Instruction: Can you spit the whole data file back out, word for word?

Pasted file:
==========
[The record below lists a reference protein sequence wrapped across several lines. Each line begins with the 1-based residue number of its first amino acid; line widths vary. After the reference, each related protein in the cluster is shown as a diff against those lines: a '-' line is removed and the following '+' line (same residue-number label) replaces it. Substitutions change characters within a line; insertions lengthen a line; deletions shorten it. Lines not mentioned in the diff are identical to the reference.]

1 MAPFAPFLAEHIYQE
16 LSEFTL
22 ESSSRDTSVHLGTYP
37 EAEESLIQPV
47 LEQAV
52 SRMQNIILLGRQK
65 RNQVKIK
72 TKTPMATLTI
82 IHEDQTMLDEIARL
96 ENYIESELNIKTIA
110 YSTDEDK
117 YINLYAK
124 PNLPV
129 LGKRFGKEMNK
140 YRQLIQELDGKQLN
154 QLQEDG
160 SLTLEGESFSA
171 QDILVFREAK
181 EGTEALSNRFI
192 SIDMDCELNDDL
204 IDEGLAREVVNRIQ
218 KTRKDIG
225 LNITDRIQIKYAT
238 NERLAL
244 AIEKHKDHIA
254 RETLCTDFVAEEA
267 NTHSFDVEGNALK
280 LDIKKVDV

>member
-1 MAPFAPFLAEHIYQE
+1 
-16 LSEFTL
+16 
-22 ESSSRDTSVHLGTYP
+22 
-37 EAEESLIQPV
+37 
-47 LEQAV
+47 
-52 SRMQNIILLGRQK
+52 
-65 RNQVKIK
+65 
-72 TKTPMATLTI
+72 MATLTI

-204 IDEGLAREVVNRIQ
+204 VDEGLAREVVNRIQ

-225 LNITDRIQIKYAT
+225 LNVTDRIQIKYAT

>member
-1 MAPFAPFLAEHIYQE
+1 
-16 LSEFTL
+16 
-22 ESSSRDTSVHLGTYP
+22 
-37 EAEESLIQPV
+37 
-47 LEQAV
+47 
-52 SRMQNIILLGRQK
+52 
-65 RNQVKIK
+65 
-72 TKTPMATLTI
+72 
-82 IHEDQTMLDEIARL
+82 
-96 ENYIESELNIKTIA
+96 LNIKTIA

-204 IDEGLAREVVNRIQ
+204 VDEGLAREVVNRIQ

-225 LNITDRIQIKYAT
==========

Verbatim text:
[The record below lists a reference protein sequence wrapped across several lines. Each line begins with the 1-based residue number of its first amino acid; line widths vary. After the reference, each related protein in the cluster is shown as a diff against those lines: a '-' line is removed and the following '+' line (same residue-number label) replaces it. Substitutions change characters within a line; insertions lengthen a line; deletions shorten it. Lines not mentioned in the diff are identical to the reference.]

1 MAPFAPFLAEHIYQE
16 LSEFTL
22 ESSSRDTSVHLGTYP
37 EAEESLIQPV
47 LEQAV
52 SRMQNIILLGRQK
65 RNQVKIK
72 TKTPMATLTI
82 IHEDQTMLDEIARL
96 ENYIESELNIKTIA
110 YSTDEDK
117 YINLYAK
124 PNLPV
129 LGKRFGKEMNK
140 YRQLIQELDGKQLN
154 QLQEDG
160 SLTLEGESFSA
171 QDILVFREAK
181 EGTEALSNRFI
192 SIDMDCELNDDL
204 IDEGLAREVVNRIQ
218 KTRKDIG
225 LNITDRIQIKYAT
238 NERLAL
244 AIEKHKDHIA
254 RETLCTDFVAEEA
267 NTHSFDVEGNALK
280 LDIKKVDV

>member
-1 MAPFAPFLAEHIYQE
+1 
-16 LSEFTL
+16 
-22 ESSSRDTSVHLGTYP
+22 
-37 EAEESLIQPV
+37 
-47 LEQAV
+47 
-52 SRMQNIILLGRQK
+52 
-65 RNQVKIK
+65 
-72 TKTPMATLTI
+72 MATLTI

-204 IDEGLAREVVNRIQ
+204 VDEGLAREVVNRIQ

-225 LNITDRIQIKYAT
+225 LNVTDRIQIKYAT

>member
-1 MAPFAPFLAEHIYQE
+1 
-16 LSEFTL
+16 
-22 ESSSRDTSVHLGTYP
+22 
-37 EAEESLIQPV
+37 
-47 LEQAV
+47 
-52 SRMQNIILLGRQK
+52 
-65 RNQVKIK
+65 
-72 TKTPMATLTI
+72 
-82 IHEDQTMLDEIARL
+82 
-96 ENYIESELNIKTIA
+96 LNIKTIA

-204 IDEGLAREVVNRIQ
+204 VDEGLAREVVNRIQ

-225 LNITDRIQIKYAT